U.S. jurisdictions are letting pharmacists dispense more vaccines to younger patients with less direct prescriber oversight but barriers remain.

Since the 1990s, states have made laws to increase access to immunization services by giving pharmacists authority to give vaccines, said Cason D. Schmit, JD , of Texas A&M University at College Station, and Matthew S. Penn, JD , director of the Public Health Law Program at the Centers for Disease Control and Prevention, Atlanta. This has the advantage of pharmacies being open longer hours than most physicians’ offices, in addition to the opportunities for immunizing people in rural locations as well as those people without a regular physician.

The two researchers used the Public Health Law Program at the CDC to assess statutes and regulations about pharmacists’ authority to administer vaccines in the 50 states and Washington from 1971 to January 2016. There was a trend to expand pharmacists’ vaccination authority: Jurisdictions made 627 changes to statutes and regulations relative to pharmacist vaccination authority, including 85 expansions, 3 restrictions, and 22 clarifications.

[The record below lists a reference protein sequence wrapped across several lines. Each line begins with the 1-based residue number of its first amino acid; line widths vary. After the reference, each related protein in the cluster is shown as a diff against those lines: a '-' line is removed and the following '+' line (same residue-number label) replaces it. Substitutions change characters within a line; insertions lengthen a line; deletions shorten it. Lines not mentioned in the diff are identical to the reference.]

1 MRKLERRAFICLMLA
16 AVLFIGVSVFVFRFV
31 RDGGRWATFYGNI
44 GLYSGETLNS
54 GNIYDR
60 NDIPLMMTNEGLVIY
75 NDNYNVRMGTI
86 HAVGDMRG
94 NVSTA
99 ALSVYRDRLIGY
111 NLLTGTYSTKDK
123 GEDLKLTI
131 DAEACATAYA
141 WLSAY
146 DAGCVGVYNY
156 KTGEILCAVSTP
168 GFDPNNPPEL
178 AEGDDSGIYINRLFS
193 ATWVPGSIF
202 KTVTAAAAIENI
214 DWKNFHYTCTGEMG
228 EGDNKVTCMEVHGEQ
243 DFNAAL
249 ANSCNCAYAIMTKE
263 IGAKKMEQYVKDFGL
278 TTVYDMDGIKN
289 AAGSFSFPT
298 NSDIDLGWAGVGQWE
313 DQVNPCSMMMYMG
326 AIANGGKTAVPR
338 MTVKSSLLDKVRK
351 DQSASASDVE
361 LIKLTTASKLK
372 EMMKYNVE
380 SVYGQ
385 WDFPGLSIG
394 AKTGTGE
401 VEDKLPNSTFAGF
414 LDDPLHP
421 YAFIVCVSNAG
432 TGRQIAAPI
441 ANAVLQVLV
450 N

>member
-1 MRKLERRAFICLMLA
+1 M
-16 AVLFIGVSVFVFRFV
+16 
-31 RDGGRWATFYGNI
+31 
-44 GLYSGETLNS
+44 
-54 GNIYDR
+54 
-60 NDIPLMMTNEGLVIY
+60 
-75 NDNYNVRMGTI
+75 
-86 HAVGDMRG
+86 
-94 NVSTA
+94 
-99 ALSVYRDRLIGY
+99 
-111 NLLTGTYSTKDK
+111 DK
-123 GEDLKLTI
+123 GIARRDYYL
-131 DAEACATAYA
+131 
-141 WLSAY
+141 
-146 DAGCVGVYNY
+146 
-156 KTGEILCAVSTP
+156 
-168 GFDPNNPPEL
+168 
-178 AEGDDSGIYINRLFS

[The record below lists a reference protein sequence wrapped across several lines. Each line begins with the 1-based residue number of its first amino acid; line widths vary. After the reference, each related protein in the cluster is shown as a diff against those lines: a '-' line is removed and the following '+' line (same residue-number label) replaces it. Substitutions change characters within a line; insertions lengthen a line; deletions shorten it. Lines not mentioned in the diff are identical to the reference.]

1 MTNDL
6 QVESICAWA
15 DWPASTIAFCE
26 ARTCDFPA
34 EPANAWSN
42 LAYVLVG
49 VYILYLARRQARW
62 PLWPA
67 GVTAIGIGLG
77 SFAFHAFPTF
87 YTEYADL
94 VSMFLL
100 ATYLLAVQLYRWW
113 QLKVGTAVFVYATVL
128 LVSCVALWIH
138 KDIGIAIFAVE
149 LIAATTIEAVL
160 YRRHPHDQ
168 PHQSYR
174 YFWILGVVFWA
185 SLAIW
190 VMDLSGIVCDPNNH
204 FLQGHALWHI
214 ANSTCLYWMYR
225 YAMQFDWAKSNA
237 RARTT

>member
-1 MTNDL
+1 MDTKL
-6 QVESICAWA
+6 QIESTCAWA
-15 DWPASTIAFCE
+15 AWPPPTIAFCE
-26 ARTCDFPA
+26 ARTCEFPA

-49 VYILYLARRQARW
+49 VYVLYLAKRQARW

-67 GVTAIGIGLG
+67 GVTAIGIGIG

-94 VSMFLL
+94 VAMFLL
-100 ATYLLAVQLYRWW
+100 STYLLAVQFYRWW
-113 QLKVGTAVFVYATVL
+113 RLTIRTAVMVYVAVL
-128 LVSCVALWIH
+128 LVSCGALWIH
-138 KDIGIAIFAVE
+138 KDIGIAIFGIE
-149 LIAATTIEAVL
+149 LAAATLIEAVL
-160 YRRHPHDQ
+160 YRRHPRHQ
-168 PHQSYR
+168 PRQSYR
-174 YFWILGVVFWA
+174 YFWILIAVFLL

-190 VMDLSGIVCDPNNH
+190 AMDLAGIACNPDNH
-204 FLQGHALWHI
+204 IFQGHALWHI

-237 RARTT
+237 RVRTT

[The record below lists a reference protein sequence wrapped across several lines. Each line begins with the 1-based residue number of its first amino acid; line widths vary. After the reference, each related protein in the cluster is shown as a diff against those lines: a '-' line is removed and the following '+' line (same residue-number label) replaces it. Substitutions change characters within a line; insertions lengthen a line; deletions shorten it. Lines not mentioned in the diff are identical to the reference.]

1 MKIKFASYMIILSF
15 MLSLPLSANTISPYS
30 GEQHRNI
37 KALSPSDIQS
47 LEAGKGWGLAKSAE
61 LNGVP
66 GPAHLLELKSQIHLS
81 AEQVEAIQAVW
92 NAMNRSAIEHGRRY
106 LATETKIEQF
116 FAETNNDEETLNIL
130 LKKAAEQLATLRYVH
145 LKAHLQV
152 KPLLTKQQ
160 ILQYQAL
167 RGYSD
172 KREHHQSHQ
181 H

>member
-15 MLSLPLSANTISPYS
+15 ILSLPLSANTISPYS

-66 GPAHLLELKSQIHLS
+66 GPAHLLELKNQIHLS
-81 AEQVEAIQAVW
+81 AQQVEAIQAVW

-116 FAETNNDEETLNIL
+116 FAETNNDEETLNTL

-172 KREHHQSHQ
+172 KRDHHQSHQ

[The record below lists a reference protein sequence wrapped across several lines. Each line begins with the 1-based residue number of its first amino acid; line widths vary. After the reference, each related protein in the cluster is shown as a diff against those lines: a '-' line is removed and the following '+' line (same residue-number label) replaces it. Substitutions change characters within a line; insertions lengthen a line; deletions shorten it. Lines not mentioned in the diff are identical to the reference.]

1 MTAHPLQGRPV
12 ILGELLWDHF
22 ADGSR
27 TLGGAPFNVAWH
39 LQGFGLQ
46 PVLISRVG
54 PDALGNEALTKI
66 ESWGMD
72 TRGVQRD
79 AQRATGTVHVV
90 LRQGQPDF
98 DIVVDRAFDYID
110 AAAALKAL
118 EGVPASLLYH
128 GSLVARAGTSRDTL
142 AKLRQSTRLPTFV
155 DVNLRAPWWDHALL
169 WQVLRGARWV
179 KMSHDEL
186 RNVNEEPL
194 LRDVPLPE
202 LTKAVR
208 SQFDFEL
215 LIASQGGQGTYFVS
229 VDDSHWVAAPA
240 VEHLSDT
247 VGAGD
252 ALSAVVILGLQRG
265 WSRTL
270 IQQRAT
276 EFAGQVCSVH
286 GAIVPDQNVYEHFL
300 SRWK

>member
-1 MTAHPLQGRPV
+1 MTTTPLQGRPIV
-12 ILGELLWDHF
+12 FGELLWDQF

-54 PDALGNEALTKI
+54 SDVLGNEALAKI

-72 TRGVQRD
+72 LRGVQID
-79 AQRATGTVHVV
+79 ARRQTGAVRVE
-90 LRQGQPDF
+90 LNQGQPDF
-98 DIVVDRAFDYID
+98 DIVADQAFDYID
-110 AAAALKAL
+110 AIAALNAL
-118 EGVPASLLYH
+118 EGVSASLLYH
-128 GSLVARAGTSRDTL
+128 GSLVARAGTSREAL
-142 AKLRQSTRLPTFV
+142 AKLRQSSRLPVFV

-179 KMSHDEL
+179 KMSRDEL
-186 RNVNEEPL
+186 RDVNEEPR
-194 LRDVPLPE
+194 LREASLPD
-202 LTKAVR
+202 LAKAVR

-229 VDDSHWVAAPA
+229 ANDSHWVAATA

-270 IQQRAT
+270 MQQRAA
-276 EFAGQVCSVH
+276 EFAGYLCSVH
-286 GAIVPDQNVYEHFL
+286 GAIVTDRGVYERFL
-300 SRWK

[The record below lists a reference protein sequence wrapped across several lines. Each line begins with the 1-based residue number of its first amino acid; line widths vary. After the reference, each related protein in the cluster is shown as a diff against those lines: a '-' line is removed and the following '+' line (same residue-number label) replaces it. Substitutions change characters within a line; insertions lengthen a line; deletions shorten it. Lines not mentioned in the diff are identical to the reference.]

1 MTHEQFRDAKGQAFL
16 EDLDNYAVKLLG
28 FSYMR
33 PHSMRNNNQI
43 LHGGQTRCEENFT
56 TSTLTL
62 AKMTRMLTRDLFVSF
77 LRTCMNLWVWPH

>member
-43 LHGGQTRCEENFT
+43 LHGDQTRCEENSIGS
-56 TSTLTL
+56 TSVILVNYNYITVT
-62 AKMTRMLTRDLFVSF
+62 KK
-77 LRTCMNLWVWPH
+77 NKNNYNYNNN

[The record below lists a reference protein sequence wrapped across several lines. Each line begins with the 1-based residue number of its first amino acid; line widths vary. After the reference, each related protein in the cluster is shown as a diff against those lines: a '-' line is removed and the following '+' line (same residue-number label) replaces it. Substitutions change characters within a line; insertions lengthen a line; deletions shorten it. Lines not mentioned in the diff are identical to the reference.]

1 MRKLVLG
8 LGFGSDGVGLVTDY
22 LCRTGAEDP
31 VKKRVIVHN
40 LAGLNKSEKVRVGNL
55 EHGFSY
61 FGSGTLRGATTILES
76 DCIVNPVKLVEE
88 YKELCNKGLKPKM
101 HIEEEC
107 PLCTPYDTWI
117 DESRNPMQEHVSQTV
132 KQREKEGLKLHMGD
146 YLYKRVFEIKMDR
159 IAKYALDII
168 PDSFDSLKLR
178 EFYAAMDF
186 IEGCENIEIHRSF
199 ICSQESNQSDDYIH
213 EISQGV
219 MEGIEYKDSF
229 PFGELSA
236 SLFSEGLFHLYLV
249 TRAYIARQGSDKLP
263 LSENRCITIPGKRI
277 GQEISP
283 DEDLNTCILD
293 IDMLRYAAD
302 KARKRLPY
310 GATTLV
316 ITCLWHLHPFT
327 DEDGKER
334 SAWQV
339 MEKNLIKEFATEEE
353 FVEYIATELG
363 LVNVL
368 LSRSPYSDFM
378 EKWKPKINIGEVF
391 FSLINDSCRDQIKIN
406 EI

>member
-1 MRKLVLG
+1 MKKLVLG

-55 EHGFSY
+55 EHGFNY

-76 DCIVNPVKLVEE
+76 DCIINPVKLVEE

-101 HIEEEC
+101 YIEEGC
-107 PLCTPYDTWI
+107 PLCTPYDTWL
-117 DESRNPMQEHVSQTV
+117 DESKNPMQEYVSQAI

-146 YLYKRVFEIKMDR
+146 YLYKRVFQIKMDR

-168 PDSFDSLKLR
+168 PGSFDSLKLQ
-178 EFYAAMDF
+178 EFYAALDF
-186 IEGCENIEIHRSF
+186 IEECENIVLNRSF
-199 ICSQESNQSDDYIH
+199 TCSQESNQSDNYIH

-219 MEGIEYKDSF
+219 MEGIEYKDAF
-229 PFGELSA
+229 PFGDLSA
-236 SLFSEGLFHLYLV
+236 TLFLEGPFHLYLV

Yet barriers to pharmacists’ providing immunization services remain because of some state laws. Laws in nine states that prevent pharmacists from vaccinating patients younger than age 18 years keep pharmacists from administering any of the vaccines listed in the 2016 Advisory Committee of Immunization Practices child immunization schedule. The two states in which pharmacists can vaccinate patients as young as 14 years allow the pharmacists to administer only the recommended booster for meningococcal vaccine and annual influenza vaccines for children. And the 15 states with minimum patient age restrictions for 7- to 12-year-oldss allow pharmacists to administer only the four vaccines ACIP recommends on the 2016 schedule for children (meningococcal, Tdap, human papillomavirus, and annual influenza vaccines).

Read more in the Journal of the American Pharmacists Association ( 2017 Nov-Dec;57[6]:661-9 ).